Chris Adamo
Conservatives should cheer Romney's 47 percent "gaffe"
By Chris Adamo
September 27, 2012

Surprise surprise! Upon news of Mitt Romney's dismissal of the forty seven percent of voters he expects to remain loyal to Obama "no matter what," establishment Republicans are either cowering and hiding (their two preferred pastimes) or joining liberals in taking pot shots at the Republican presidential nominee. Considering how adamantly these people demand party unity whenever one of their favored RINOs joins the Democrats in a complete betrayal of conservative principle, it is altogether amazing that they will so quickly turn on any Republican who dares disparage the beneficent "nanny state" and its chronically dependent constituency. Or perhaps it is not really so amazing after all.

Clearly, an ominously large group of "moderates" are intent on moving the GOP to the left, in order to eliminate any real contrast between the two parties. By this they hope to escape ridicule from the liberal press, though historically they have never enjoyed equal status with the undiluted liberalism of Democrats (and they never will). Nevertheless, they seize any opportunity to fawn, and thereby show themselves superior to the crude and primeval principles undergirding real conservatism.

David Brooks, the token "conservative" in residence at the New York Times, likened Romney to Thursten Howell III of Gilligan's Island. William Kristol of the Weekly Standard characterized his comment as "stupid and arrogant," and further attempted to draw a moral equivalency with Barack Obama's "bitter clingers" diatribe of 2008. Wall Street Journal columnist Peggy Noonan described the Romney campaign as "incompetent," which she later upgraded to "a rolling calamity." Not surprisingly, the liberal media has thoroughly relished what it perceives as infighting among "conservatives."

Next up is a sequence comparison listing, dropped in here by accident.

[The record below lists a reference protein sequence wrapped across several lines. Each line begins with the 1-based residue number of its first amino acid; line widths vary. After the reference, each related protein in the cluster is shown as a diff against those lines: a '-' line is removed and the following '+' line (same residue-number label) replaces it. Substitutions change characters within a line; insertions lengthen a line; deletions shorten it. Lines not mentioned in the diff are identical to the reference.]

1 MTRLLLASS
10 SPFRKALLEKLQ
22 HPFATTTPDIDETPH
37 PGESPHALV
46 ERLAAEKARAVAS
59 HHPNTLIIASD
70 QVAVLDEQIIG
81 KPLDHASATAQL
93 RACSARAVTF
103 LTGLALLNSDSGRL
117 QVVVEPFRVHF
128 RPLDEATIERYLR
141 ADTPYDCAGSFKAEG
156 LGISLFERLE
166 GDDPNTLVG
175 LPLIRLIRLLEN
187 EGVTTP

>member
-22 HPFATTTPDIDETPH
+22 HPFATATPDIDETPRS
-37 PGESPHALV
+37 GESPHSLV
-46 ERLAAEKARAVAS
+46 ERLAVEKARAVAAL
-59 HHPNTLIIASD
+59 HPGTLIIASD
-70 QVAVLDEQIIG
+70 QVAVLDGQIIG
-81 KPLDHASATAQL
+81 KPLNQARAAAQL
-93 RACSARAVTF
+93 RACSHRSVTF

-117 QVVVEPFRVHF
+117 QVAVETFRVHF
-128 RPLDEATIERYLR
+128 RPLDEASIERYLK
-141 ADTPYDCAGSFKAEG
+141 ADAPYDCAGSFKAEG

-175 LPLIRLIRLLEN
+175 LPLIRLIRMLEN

Yet in spite of these profound and stirring platitudes, Governor Romney's statement represents great news for the American people, or at least to those who believe in their country's promise of opportunity and freedom. Of even greater significance is that Romney has refused to back away from the fundamental truth of his commentary. In short, he can never win the loyalty of that segment of the electorate which eagerly condones the disaster Obama has perpetrated, since he ostensibly represents their best hope of staying on the public dole. Nor should Romney consider making any appeal to them on such a basis. Unlike the politically hapless "strategizing" of those GOP "moderates," Romney recognizes the futility of attempting to compete for votes by offering his own "giveaways." In a contest of squandering the national treasury for the pursuit of political empowerment, Democrats will always win.

Responding in a manner that should greatly encourage his serious conservative supporters (Brooks, Noonan, Kristol and their kind notwithstanding), Romney seized the occasion of this manufactured "controversy" by digging in his heels. Despite all of the caterwauling and accusations, he has in no way dismissed that "forty seven percent" as Americans, but merely as an unreachable voting bloc, whose support would be futile to court. Such an endeavor would require the complete abandonment of the remainder of the American people who actually desire the preservation of a country in which they can aspire and labor to make their dreams become reality. It is they who are appalled by the degree to which the once transcendent "American spirit" has increasingly been supplanted by a presumption of "entitlement" to the wealth and earnings of others. And it is they who, in wholehearted agreement, will rally to Romney's camp if he maintains his resolve.